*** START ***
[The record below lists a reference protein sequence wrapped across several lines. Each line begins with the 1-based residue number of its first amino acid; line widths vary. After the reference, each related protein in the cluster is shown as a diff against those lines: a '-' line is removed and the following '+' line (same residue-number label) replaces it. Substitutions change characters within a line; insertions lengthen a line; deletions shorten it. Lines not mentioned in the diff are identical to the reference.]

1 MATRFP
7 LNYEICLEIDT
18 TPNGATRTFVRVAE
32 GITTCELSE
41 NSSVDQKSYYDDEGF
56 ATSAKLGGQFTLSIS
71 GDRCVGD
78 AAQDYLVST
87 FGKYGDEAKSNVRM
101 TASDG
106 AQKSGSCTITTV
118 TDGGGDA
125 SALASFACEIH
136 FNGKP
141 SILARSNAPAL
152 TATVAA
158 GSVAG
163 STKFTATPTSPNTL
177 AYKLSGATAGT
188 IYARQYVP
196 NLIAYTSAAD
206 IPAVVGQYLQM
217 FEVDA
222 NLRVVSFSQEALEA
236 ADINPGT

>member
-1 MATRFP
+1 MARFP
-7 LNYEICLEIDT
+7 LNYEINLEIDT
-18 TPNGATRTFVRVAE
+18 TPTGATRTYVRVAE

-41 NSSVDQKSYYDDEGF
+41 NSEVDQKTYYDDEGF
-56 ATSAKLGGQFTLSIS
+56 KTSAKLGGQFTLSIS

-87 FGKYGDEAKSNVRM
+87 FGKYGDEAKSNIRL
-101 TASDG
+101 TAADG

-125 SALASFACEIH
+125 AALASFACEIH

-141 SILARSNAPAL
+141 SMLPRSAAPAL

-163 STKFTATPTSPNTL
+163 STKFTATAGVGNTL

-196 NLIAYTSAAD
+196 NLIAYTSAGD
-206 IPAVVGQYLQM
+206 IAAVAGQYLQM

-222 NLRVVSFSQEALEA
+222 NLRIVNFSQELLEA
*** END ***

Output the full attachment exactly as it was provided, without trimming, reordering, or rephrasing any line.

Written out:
[The record below lists a reference protein sequence wrapped across several lines. Each line begins with the 1-based residue number of its first amino acid; line widths vary. After the reference, each related protein in the cluster is shown as a diff against those lines: a '-' line is removed and the following '+' line (same residue-number label) replaces it. Substitutions change characters within a line; insertions lengthen a line; deletions shorten it. Lines not mentioned in the diff are identical to the reference.]

1 MATRFP
7 LNYEICLEIDT
18 TPNGATRTFVRVAE
32 GITTCELSE
41 NSSVDQKSYYDDEGF
56 ATSAKLGGQFTLSIS
71 GDRCVGD
78 AAQDYLVST
87 FGKYGDEAKSNVRM
101 TASDG
106 AQKSGSCTITTV
118 TDGGGDA
125 SALASFACEIH
136 FNGKP
141 SILARSNAPAL
152 TATVAA
158 GSVAG
163 STKFTATPTSPNTL
177 AYKLSGATAGT
188 IYARQYVP
196 NLIAYTSAAD
206 IPAVVGQYLQM
217 FEVDA
222 NLRVVSFSQEALEA
236 ADINPGT

>member
-1 MATRFP
+1 MARFP
-7 LNYEICLEIDT
+7 LNYEINLEIDT
-18 TPNGATRTFVRVAE
+18 TPTGATRTYVRVAE

-41 NSSVDQKSYYDDEGF
+41 NSEVDQKTYYDDEGF
-56 ATSAKLGGQFTLSIS
+56 KTSAKLGGQFTLSIS

-87 FGKYGDEAKSNVRM
+87 FGKYGDEAKSNIRL
-101 TASDG
+101 TAADG

-125 SALASFACEIH
+125 AALASFACEIH

-141 SILARSNAPAL
+141 SMLPRSAAPAL

-163 STKFTATPTSPNTL
+163 STKFTATAGVGNTL

-196 NLIAYTSAAD
+196 NLIAYTSAGD
-206 IPAVVGQYLQM
+206 IAAVAGQYLQM

-222 NLRVVSFSQEALEA
+222 NLRIVNFSQELLEA